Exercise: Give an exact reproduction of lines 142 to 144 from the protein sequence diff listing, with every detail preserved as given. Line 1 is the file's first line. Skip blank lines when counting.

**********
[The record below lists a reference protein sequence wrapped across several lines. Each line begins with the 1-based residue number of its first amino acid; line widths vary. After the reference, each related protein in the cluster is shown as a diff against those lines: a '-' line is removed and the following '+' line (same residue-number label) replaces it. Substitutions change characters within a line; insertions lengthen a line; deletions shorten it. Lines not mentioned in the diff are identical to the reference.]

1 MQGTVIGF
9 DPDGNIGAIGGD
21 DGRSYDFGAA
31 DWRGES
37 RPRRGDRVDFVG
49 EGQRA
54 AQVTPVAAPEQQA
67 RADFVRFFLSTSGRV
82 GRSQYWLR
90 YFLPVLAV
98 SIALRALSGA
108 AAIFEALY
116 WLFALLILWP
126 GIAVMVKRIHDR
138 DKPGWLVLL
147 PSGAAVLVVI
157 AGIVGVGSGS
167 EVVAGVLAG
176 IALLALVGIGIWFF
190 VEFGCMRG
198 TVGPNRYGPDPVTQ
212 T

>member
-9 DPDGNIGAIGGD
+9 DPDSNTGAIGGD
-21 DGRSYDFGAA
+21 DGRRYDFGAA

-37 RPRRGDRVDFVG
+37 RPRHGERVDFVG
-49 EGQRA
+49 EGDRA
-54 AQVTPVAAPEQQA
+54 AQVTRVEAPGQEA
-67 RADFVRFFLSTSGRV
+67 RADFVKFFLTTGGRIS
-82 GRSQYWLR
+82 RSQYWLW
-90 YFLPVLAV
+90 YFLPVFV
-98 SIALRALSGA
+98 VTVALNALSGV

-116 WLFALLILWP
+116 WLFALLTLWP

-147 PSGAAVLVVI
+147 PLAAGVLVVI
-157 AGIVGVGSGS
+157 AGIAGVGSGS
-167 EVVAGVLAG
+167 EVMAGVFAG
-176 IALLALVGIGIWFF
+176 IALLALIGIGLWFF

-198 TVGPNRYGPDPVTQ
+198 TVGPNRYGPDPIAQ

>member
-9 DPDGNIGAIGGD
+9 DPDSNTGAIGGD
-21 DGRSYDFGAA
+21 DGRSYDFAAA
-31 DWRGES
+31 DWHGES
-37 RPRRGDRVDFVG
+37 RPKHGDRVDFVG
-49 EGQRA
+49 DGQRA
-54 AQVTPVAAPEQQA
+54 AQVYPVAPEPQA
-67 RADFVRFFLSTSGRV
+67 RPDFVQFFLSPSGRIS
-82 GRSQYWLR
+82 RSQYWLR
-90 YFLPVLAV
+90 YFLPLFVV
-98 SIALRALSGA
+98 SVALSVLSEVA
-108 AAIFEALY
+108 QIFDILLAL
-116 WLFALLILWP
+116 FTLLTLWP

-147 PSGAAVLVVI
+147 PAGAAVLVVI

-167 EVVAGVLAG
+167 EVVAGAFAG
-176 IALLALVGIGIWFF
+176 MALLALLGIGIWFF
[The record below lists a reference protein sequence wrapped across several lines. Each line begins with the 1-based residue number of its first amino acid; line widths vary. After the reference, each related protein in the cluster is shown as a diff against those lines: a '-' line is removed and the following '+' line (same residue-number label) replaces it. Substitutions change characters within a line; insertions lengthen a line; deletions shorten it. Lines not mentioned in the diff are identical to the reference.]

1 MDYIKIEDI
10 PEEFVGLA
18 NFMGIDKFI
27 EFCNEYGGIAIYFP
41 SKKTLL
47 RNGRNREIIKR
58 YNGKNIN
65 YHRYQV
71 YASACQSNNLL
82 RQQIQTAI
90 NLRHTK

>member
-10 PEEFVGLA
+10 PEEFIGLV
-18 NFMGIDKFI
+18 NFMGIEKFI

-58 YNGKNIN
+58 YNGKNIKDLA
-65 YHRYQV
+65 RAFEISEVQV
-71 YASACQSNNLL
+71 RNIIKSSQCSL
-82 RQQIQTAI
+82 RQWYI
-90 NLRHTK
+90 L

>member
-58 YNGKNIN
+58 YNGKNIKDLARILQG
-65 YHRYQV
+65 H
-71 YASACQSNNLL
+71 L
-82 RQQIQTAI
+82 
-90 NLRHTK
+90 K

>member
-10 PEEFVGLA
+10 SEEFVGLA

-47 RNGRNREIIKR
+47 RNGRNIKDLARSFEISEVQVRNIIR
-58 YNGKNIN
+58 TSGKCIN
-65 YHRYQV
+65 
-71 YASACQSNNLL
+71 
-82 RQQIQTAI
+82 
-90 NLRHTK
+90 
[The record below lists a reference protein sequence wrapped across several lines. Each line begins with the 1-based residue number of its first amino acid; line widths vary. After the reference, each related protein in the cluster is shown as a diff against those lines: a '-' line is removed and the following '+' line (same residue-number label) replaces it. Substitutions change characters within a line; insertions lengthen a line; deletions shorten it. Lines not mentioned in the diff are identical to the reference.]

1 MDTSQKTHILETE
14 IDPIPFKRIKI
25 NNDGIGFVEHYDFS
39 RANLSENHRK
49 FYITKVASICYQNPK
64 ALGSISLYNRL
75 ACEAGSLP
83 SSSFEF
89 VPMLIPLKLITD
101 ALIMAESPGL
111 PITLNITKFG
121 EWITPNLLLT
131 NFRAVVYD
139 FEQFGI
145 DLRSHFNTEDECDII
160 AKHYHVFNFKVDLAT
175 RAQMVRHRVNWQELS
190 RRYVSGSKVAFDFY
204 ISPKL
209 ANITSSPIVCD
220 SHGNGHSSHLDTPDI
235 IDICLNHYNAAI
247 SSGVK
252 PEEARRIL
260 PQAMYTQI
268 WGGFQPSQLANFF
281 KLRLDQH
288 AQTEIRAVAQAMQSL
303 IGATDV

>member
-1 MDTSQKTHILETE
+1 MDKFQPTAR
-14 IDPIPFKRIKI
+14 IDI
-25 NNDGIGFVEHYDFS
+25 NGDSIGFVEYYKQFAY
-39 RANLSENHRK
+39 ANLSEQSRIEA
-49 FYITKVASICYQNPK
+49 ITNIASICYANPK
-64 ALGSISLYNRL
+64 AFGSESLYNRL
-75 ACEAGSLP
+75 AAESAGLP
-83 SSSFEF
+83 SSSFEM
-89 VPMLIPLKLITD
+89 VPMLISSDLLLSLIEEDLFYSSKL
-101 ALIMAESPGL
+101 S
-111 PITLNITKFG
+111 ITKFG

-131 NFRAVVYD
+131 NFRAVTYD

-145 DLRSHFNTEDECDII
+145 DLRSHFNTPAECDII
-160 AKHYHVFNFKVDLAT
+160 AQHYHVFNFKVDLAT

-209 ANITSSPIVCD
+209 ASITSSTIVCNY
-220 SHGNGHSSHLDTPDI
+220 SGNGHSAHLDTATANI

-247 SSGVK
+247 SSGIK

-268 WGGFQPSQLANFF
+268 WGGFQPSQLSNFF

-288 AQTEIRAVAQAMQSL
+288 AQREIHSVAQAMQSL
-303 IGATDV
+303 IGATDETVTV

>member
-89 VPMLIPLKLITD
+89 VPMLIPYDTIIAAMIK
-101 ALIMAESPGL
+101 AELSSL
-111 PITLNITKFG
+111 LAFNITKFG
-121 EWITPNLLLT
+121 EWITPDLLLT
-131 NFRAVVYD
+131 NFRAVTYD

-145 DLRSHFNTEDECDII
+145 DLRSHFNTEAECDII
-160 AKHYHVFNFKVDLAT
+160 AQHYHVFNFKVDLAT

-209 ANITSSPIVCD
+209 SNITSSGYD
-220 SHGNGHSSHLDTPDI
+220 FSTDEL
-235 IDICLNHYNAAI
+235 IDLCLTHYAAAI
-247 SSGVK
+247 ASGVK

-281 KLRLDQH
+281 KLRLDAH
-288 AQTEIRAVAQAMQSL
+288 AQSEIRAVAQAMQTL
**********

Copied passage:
25 NNDGIGFVEHYDFS
39 RANLSENHRK
49 FYITKVASICYQNPK